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I still have issues in calculating the lat/lng for 2nd point provided and lat/lng for 1nd point and distance.

i found one solution here in Javascript, I tried to convert to Java. but the result was not accurate, it seems I've done something wrong.

How to calculate the latlng of a point a certain distance away from another?

public class Misc {





        double EARTH_RADIUS_METERS= 6378.1 *1024;

        private double toRad(double value) {
           return  value*  (Math.PI/ 180);
        }

        private double toDeg (double value) {
           return value*  (180 / Math.PI);
        }


        /*-------------------------------------------------------------------------
         * Given a starting lat/lon point on earth, distance (in meters)
         * and bearing, calculates destination coordinates lat2/lon2.
         *
         * all params in radians
         *-------------------------------------------------------------------------*/
         GPoint destCoordsInRadians(double lat1, double lon1, 
                                 double distanceMeters, double bearing
                                 /*,double* lat2, double* lon2*/)
        {
            //-------------------------------------------------------------------------
            // Algorithm from http://www.geomidpoint.com/destination/calculation.html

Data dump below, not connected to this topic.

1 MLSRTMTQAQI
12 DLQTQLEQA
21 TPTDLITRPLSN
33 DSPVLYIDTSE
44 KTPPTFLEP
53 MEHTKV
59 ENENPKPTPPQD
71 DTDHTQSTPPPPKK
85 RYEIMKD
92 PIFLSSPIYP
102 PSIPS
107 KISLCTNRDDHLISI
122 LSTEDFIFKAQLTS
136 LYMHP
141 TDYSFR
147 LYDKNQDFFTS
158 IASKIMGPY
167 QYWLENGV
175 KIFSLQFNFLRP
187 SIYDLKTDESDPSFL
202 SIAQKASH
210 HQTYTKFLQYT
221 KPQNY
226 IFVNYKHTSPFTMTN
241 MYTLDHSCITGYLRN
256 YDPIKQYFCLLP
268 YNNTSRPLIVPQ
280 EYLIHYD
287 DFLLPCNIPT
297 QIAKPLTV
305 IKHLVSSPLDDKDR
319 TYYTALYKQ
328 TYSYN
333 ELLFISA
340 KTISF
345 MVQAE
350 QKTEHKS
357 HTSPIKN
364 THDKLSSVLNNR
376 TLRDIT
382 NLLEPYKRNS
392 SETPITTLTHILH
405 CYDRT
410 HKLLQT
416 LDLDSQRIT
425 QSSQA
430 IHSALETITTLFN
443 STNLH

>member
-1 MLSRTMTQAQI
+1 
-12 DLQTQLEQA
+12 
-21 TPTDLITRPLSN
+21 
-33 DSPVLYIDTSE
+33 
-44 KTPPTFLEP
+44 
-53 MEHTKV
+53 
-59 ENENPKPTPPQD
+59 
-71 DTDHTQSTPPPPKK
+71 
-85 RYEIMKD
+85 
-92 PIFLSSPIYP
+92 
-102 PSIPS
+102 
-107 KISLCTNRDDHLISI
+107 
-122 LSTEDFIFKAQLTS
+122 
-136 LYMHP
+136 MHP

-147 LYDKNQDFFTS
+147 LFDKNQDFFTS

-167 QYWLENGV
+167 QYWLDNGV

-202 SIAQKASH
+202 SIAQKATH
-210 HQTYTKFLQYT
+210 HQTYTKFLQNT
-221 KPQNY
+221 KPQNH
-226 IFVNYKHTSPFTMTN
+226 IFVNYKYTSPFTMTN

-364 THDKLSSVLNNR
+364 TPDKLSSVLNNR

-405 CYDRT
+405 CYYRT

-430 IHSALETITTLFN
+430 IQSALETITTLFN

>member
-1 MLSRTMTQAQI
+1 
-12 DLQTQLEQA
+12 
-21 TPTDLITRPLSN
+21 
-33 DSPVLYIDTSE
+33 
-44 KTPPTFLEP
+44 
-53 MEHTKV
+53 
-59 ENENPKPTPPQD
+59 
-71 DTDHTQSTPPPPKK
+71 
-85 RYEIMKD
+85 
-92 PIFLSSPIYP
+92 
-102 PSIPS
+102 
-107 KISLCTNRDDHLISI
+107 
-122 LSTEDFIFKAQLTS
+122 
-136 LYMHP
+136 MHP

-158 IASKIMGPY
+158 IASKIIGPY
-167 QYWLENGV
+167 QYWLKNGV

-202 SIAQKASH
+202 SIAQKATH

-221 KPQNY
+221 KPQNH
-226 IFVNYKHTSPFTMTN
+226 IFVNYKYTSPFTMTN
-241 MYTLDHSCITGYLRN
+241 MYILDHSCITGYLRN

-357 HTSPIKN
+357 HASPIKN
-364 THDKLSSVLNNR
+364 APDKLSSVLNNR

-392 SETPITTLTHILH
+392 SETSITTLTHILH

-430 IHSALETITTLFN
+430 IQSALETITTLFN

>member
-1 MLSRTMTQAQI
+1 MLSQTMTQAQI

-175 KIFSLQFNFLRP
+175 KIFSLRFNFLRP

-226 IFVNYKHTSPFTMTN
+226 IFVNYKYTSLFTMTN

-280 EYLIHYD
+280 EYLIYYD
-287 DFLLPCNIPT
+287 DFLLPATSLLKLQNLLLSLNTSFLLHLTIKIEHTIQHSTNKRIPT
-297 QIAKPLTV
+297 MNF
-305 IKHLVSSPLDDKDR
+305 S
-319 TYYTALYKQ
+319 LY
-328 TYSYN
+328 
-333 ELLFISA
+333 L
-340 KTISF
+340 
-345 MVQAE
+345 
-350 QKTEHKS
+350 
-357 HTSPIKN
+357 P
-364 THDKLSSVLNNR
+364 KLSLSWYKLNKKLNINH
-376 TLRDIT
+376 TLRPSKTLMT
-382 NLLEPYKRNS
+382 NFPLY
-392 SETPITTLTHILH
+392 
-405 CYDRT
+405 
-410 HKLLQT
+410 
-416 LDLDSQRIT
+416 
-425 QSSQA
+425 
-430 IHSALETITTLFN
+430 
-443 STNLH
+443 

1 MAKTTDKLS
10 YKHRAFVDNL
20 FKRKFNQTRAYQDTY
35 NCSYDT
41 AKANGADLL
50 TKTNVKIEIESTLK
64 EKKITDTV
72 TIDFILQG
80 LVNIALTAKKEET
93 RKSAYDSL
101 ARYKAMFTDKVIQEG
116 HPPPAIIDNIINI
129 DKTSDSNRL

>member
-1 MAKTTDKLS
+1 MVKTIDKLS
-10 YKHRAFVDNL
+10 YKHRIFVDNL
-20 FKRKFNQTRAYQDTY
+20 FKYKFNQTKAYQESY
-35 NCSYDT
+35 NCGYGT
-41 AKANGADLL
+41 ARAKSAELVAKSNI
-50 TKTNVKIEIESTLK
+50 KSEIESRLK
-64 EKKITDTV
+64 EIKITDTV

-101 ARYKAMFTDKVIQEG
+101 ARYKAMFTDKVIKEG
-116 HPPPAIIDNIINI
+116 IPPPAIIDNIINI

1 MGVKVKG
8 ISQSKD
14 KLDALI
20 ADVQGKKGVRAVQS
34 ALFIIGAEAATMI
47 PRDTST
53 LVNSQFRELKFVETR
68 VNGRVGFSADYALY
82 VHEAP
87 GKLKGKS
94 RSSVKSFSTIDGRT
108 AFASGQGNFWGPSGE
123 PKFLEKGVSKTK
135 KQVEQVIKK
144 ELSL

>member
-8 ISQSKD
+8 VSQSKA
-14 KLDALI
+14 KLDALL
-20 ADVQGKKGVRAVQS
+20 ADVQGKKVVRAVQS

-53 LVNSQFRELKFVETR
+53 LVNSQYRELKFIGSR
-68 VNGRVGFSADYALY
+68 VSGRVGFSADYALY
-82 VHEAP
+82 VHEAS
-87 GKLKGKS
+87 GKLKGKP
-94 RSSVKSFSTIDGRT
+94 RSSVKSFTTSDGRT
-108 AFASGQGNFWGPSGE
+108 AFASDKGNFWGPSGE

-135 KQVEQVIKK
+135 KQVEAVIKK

// Algorithm also at http://www.movable-type.co.uk/scripts/latlong.html
            //
            // Spherical Earth Model
            //   1. Let radiusEarth = 6372.7976 km or radiusEarth=3959.8728 miles
            //   2. Convert distance to the distance in radians.
            //      dist = dist/radiusEarth
            //   3. Calculate the destination coordinates.
            //      lat2 = asin(sin(lat1)*cos(dist) + cos(lat1)*sin(dist)*cos(brg))
            //      lon2 = lon1 + atan2(sin(brg)*sin(dist)*cos(lat1), cos(dist)-sin(lat1)*sin(lat2))
            //-------------------------------------------------------------------------
            double distRadians = distanceMeters / EARTH_RADIUS_METERS;

            double lat2 = Math.asin( Math.sin(lat1) * Math.cos(distRadians) + Math.cos(lat1) * Math.sin(distRadians) * Math.cos(bearing));

            double  lon2 = lon1 + Math.atan2( Math.sin(bearing) * Math.sin(distRadians) * Math.cos(lat1), 
                    Math.cos(distRadians) - Math.sin(lat1) * Math.sin(lat2) );  

            return new  GPoint( lat2  , lon2 );

        }

        /*-------------------------------------------------------------------------
         * Given a starting lat/lon point on earth, distance (in meters)
         * and bearing, calculates destination coordinates lat2/lon2.
         *
         * all params in degrees
         *-------------------------------------------------------------------------*/